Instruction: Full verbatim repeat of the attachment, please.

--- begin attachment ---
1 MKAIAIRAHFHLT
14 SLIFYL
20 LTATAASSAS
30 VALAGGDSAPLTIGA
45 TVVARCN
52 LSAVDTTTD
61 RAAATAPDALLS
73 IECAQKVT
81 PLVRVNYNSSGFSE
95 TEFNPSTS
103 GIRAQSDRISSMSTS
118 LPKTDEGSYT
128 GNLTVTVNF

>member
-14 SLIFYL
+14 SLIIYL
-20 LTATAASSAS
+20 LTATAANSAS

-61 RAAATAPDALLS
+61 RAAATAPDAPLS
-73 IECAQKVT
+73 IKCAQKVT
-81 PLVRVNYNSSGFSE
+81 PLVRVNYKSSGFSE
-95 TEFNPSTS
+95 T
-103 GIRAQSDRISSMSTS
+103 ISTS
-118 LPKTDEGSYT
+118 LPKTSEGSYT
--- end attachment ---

1 MKAIAIRAHFHLT
14 SLIFYL
20 LTATAASSAS
30 VALAGGDSAPLTIGA
45 TVVARCN
52 LSAVDTTTD
61 RAAATAPDALLS
73 IECAQKVT
81 PLVRVNYNSSGFSE
95 TEFNPSTS
103 GIRAQSDRISSMSTS
118 LPKTDEGSYT
128 GNLTVTVNF

>member
-14 SLIFYL
+14 SLIIYL
-20 LTATAASSAS
+20 LTATAANSAS

-61 RAAATAPDALLS
+61 RAAATAPDAPLS
-73 IECAQKVT
+73 IKCAQKVT
-81 PLVRVNYNSSGFSE
+81 PLVRVNYKSSGFSE
-95 TEFNPSTS
+95 T
-103 GIRAQSDRISSMSTS
+103 ISTS
-118 LPKTDEGSYT
+118 LPKTSEGSYT